Designed for archives finding aids, Circulate is a free, open-source, XML-driven solution for automated user requests and usage reports.


Circulate is a super-simple, super-customizable request and reporting solution for archives finding aids. Circulate uses: your existing EAD files, XSLT, HTML, CSS, javascript, simpleCart.js, and one itty-bitty PHP script. That's it! No database required. Circulate is built with front-end Web development and XML technologies. Circulate is built for archivists.

Circulate is modular and extensible. You can choose which elements to use. You can add or customize stylesheets and reports. Or, you can invent something completely new. Circulate is proof-of-concept that it's easy to automate a request and reporting solution for archives, with just a little XSLT magic and basic front-end Web development.


Circulate allows users to "shop" your finding aids, and add items to a request list. The request list, alongside collected user information, is sent to the archivist, who can: schedule a research appointment, print call slips, track patron histories, run reports on collection usage, and more.

Simple finding aid   |   Another simple finding aid   |   More detailed finding aid   |   Print call slips (Just click print!)

Documentation & Downloads

The "in-a-box" download will be on GitHub soon. In the meantime, it basically works like this...

Download and use simpleCart.js.
This is what powers the "request" functionality.

<script type="text/javascript" src="simpleCart/simpleCart.js"></script>

Treat boxes/files/items/whatever like cart items when you write XSLTs for your EAD files.
Something like this:

<xsl:for-each select="ead/archdesc/dsc/c01/did">
    <p><div class="simpleCart_shelfItem">
        <div class="item_name">
        <xsl:value-of select="unittitle"/>, <xsl:value-of select="unitdate"/>
    <button href="javascript:;" class="item_add">Request</button>

Of course, you need to associate container information with your items. Here's something a little more fancy, adding XML mark-up:

<xsl:for-each select="ead/archdesc/dsc/c01/did">
<p><div class="simpleCart_shelfItem">
<div class="item_name">
<item><xsl:value-of select="unittitle"/>, <xsl:value-of select="unitdate"/></item>. 
    <collection><xsl:value-of select="//eadid"/></collection>. 
    <xsl:for-each select="container"> <xsl:value-of select="@type"/>: <xsl:value-of select="."/>. </xsl:for-each>
<button href="javascript:;" class="item_add" onclick="displaymessage()">Request</button>

Bonus: this XML mark-up will let us style the different elements for display, and also run reports on collection usage.
Two demo XSLTs: One, Two

When a patron clicks "request," the cart items are stored as cookies. (You can set the duration of storage in simpleCart.js.) This means that the request list is available across all your finding aids.

Display the cart, and allow patrons to remove and/or edit items.
Something like this:

<script type="text/javascript">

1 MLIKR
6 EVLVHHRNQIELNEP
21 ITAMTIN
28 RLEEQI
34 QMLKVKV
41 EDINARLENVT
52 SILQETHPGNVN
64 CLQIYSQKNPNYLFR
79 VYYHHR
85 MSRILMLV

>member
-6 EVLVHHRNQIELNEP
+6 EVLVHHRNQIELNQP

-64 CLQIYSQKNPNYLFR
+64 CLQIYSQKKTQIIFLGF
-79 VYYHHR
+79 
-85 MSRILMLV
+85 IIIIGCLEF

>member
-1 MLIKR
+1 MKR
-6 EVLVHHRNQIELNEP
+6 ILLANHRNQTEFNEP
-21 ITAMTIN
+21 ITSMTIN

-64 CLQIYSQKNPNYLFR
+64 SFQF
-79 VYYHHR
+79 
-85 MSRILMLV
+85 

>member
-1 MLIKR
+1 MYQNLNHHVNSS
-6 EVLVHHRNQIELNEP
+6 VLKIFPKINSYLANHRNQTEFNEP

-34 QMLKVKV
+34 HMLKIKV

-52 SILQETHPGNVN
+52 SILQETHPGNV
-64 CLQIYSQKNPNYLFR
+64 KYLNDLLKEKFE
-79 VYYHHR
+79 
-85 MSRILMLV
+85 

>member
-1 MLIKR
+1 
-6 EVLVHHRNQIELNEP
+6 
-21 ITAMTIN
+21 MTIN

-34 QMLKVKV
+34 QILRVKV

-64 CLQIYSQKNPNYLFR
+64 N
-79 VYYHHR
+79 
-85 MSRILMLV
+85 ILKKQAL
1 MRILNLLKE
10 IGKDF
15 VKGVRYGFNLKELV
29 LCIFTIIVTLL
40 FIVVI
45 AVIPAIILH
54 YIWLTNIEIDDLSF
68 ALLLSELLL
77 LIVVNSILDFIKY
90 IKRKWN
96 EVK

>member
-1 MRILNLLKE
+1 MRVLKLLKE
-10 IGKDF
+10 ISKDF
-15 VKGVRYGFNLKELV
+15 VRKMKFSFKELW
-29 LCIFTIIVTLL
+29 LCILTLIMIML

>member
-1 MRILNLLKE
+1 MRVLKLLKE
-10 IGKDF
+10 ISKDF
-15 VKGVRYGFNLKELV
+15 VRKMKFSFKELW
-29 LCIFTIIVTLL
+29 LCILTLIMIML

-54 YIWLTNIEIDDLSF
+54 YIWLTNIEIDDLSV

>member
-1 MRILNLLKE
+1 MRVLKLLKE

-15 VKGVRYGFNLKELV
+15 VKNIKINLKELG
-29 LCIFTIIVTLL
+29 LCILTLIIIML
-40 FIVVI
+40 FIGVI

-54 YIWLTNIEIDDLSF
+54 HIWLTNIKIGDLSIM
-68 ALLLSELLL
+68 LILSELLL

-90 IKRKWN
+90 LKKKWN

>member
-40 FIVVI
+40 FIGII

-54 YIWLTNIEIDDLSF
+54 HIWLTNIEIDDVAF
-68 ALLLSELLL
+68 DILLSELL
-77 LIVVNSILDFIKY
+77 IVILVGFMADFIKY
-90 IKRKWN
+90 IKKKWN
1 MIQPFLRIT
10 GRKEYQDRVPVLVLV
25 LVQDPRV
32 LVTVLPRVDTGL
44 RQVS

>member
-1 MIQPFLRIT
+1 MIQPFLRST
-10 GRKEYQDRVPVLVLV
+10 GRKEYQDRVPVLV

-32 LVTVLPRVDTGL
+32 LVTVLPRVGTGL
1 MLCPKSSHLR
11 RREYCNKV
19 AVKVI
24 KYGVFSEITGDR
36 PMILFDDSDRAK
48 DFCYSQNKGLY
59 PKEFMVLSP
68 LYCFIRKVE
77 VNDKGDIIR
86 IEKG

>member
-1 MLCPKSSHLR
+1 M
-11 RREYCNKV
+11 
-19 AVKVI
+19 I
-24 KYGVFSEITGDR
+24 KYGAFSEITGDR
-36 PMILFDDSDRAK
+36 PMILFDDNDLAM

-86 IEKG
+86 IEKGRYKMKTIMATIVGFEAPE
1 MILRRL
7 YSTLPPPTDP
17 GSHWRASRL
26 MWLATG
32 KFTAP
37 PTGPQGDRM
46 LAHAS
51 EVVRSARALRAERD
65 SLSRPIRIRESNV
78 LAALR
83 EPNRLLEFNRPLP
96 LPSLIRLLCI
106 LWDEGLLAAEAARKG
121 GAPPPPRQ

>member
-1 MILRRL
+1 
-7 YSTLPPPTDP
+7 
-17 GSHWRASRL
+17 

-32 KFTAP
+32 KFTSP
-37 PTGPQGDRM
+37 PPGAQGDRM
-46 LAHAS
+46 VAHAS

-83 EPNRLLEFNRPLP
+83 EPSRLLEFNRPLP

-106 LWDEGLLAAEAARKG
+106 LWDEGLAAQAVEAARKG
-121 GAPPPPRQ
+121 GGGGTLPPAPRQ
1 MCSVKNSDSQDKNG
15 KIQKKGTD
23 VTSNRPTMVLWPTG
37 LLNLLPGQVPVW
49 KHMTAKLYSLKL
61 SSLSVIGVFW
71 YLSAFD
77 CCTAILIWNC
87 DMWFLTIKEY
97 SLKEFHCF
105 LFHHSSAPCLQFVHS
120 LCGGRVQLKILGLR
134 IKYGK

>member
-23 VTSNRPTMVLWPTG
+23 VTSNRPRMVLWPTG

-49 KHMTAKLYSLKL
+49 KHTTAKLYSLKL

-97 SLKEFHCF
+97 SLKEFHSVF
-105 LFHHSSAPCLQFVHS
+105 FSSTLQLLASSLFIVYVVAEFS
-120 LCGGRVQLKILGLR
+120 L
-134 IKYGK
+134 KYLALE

simpleCart.cartHeaders = ["Name_noHeader", "Remove_noHeader" ];

<div class="simpleCart_items"></div>

Note bene: simpleCart.js is designed to handle currency transactions -- so it's a great tool to manage reproduction requests, too!

Collect patron data.
The demo lets users input their contact info through a form:

<p>E-mail address:<br/><input type="email" id="email"/></p>
<p>Name:<br/><input type="text" id="name"/></p>
<p>When would you like to visit?<br/><input type="date" id="visit"/></p>
<p><button onclick="javascript:eadcart()">Submit</button></p>

You could do some fancy identity management (user registration, single sign-on)... or not. E-mail addresses effectively serve as unique identifiers for folks. To protect patron privacy, you might find value in letting them use aliases and e-mail addresses for communication. Of course, this approach raises security questions. How you handle patron data should match the needs of your institution.

Send cart items and patron data somewhere.
The demo formats this information with XML mark-up, e-mails the request to the archives, and appends a requests.xml document.

Format and post data:

function eadcart() {
    simpleCart.each(function( item, x ){;
    var sendx = document.getElementById("sendcartx");
    sendx.value = resultx;
    intro="On ";
    result=intro.concat(visit,", ",name,", ",email,", would like to consult: ",eaditems);
    var message = document.getElementById("sendcartmessage");
    message.value = result;

<form action="sendcart.php" method="post"> <input type="hidden" name="sendcartx" id="sendcartx"></input> </form>
<form action="sendcart.php" method="post"> <input type="hidden" name="sendcartmessage" id="sendcartmessage"></input> </form>


    $to = '';
    $subject = 'Research Request';
    $sendcartmessage = $_POST['sendcartmessage'];
    $headers = 'From: Archives ' . "\r\n" .
           'Reply-To: Archives ' . "\r\n" .
           'X-Mailer: PHP/' . phpversion();

    mail($to, $subject, $sendcartmessage, $headers);

    $sendcartx   = $_POST['sendcartx'];

    echo file_put_contents("requests.xml", $sendcartx, FILE_APPEND);
    echo " Request submitted!";

Use XML-encoded request information to create reports.
Now, all it takes is a bit more XSLT magic!
For instance, the demo XSLT to print call slips:

<xsl:for-each select="requests/request/item">
<h2><xsl:value-of select="."/></h2>
<p>Requestor: <xsl:value-of select="../name"/><br/></p>
<p>E-mail address: <xsl:value-of select="../email"/><br/></p>
<p>Wanted on: <xsl:value-of select="../visit"/><br/></p>
<p style="page-break-after:always;"></p>

Want more info?

This project was described in Archival Practice vol. 1, no. 1 (2014).

For more projects and proven concepts: Hack your Library